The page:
New Alloy Can Convert Heat Directly Into Electricity

Researchers at the University of Minnesota have created a metal alloy composed of nickel, cobalt, manganese and tin. This "multiferroic composite" can convert heat into electricity!
In this case, the new alloy — Ni45Co5Mn40Sn10 — undergoes a reversible phase transformation, in which one type of solid turns into another type of solid when the temperature changes, according to a news release from the University of Minnesota. Specifically, the alloy goes from being non-magnetic to highly magnetized. The temperature only needs to be raised a small amount for this to happen.

When the warmed alloy is placed near a permanent magnet, like a rare-earth magnet, the alloy’s magnetic force increases suddenly and dramatically. This produces a current in a surrounding coil, according to the researchers, led by aerospace engineering professor Richard James.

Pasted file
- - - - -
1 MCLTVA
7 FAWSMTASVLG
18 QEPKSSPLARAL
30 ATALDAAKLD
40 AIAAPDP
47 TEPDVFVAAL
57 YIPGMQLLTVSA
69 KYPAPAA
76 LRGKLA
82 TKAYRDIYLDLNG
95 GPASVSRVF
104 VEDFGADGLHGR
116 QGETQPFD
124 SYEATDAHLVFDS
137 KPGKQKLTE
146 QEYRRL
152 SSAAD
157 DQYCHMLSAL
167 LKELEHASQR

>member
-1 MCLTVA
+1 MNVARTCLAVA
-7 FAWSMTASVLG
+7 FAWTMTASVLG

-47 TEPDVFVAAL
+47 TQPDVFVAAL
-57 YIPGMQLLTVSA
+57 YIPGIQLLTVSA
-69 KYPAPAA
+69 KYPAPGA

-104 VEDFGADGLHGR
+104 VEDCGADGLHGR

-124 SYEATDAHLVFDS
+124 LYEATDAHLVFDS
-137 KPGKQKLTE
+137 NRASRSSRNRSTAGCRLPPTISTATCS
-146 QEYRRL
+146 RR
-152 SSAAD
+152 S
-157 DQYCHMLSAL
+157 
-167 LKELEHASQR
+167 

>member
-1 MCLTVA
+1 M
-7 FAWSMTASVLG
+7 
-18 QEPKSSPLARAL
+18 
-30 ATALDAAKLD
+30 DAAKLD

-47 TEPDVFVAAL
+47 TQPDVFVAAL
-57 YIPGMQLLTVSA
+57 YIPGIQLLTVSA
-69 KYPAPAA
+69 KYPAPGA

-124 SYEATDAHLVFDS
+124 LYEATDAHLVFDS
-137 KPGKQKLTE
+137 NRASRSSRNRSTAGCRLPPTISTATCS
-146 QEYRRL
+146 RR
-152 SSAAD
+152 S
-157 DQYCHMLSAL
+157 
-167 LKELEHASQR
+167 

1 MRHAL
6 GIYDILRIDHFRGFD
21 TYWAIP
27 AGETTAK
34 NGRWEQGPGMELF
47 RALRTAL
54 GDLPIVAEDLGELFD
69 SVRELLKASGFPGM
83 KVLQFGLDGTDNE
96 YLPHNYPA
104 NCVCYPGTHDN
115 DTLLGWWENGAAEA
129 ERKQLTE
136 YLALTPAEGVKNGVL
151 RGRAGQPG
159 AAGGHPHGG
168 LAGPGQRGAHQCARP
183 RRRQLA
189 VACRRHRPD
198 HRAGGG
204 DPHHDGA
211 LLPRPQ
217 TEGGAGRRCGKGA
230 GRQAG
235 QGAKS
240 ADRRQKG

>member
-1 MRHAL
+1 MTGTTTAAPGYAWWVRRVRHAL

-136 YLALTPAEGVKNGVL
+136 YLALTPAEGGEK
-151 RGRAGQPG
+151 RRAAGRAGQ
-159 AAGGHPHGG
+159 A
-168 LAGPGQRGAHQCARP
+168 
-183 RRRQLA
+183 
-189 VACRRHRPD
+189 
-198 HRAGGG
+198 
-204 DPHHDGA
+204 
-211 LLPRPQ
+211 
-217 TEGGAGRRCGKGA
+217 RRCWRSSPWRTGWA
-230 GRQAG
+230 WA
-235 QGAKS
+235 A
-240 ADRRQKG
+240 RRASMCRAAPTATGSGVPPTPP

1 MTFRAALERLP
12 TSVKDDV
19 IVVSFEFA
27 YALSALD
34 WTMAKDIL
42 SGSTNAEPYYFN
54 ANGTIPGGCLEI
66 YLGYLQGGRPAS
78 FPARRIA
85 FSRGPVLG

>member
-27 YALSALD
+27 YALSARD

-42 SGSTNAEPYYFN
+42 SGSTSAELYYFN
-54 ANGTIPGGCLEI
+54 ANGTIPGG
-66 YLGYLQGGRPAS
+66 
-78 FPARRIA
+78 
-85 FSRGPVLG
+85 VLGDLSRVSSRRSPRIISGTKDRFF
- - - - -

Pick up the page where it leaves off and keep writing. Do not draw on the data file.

One possible application for this alloy is in automobile exhaust pipes, which vent a lot of heat that could be recycled into electric power for the battery. Read more at Popsci. -via reddit

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You still have to expel the heat to get any usable power out of it. Induction needs a changing magnetic field to induce a current. So a device would need to be cyclically heated and then cooled down for its heat activated magnetic field to create current in a coil.
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It's not a thermocouple, since it's a single alloy that generates electricity from heat. (A thermocouple uses two metals to create a mechanical response to heat.)

However, it may perform (one of) the functions of piezoelectrics, which can either convert electrical energy into mechanical, or vice versa. (Not as a generator---you put voltage across it, and it bends, or you bend it, and it generates voltage.)

Now, if it already was converting heat into mechanical energy (e.g., by changing size or shape), then ...
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Thermocouples aren't mechanical. They're made of dissimilar metals that have different responses to temperature. The mobile charge carriers will increase in one more than the other when subjected to increasing temperature creating current flow.
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